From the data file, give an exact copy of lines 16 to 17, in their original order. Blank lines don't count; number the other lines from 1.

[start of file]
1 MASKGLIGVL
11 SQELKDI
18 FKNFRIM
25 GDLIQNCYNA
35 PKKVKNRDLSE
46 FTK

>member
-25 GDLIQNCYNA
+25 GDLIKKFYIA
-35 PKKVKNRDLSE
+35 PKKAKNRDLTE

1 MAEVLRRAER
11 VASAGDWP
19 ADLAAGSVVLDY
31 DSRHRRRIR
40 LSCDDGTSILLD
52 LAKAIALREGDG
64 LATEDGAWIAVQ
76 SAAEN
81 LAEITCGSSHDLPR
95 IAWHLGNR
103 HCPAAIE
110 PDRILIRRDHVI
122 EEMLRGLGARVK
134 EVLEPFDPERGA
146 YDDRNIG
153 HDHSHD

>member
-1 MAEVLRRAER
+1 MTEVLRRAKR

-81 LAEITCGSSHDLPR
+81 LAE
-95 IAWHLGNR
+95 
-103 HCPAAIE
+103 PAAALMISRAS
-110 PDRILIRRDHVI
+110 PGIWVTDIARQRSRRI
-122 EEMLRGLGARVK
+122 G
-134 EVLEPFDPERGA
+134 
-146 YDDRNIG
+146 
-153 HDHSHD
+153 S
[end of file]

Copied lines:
40 LSCDDGTSILLD
52 LAKAIALREGDG